Friday, July 3, 2009

Lincoln and Chief Justice Taney

I don't know the viewpoint (seems like Taney) taken in this title, but it focuses on the Lincoln-Taney relationship, which Goodwin pretty much ignored except for a reference to the Dred Scott Case.

This surprisingly taut and gripping book by NYU law professor Simon (What Kind of Nation) examines the limits of presidential prerogative during the Civil War. Lincoln and Supreme Court Chief Justice Roger Taney saw eye to eye on certain matters; both, for example, disliked slavery. But beginning in 1857, when Lincoln criticized Taney's decision in the Dred Scott case, the pair began to spar. They diverged further once Lincoln became president when Taney insisted that secession was constitutional and preferable to bloodshed, and blamed the Civil War on Lincoln. In 1861, Taney argued that Lincoln's suspension of habeas corpus was illegal. This holding was, Simon argues, "a clarion call for the president to respect the civil liberties of American citizens." In an 1862 group of cases, Taney joined a minority opinion that Lincoln lacked the authority to order the seizure of Southern ships. Had Taney had the chance, suggests Simon, he would have declared the Emancipation Proclamation unconstitutional; he and Lincoln agreed that the Constitution left slavery up to individual states, but Lincoln argued that the president's war powers trumped states' rights. Simon's focus on Lincoln and Taney makes for a dramatic, charged narrative—and the focus on presidential war powers makes this historical study extremely timely.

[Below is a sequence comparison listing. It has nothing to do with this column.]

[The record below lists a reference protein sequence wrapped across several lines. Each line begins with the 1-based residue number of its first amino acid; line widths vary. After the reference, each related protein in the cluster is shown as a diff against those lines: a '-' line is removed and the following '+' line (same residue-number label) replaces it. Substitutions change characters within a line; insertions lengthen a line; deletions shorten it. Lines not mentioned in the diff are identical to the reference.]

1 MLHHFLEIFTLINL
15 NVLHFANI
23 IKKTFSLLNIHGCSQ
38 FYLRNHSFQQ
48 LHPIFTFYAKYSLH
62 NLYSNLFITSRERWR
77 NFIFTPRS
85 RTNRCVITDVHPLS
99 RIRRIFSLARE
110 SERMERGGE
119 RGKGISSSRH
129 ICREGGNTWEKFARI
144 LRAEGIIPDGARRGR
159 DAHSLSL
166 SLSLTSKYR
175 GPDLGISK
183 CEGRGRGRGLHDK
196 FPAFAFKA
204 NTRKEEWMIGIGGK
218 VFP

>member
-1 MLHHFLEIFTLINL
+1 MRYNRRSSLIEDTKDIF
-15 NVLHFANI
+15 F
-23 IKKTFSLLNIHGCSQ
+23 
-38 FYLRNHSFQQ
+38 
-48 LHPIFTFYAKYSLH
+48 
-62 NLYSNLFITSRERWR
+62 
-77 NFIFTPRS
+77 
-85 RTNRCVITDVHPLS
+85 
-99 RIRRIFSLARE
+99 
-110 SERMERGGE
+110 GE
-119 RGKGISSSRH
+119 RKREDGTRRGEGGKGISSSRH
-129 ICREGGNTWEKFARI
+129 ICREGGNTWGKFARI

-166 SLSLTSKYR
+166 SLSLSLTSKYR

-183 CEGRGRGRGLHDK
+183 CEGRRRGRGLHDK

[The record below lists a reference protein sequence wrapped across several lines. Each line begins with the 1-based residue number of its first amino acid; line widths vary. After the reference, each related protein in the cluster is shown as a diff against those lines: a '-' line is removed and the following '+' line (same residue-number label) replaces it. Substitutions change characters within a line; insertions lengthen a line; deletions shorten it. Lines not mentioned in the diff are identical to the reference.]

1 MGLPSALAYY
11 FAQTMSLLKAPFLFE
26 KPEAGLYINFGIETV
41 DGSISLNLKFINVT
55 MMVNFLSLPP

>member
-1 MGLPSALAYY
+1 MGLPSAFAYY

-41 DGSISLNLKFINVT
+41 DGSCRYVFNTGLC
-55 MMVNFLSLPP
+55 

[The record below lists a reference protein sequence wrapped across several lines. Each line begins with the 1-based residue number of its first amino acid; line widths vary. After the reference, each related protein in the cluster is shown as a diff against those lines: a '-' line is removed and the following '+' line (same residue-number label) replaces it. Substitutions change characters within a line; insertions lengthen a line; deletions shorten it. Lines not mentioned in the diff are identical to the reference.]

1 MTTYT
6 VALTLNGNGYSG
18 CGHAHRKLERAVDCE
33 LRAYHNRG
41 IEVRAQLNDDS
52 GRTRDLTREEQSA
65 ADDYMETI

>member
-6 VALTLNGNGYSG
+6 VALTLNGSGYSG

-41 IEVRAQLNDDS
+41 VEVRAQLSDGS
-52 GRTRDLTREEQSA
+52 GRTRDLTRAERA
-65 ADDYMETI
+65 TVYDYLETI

1. It would seem Taney was to Lincoln what Marshall was to Jefferson, a royal pain in the ass. The case that apparently led Lincoln to seriously consider arresting Taney was the Merryman case,

    in which Taney stirred up a hornets' nest in regard to Maryland.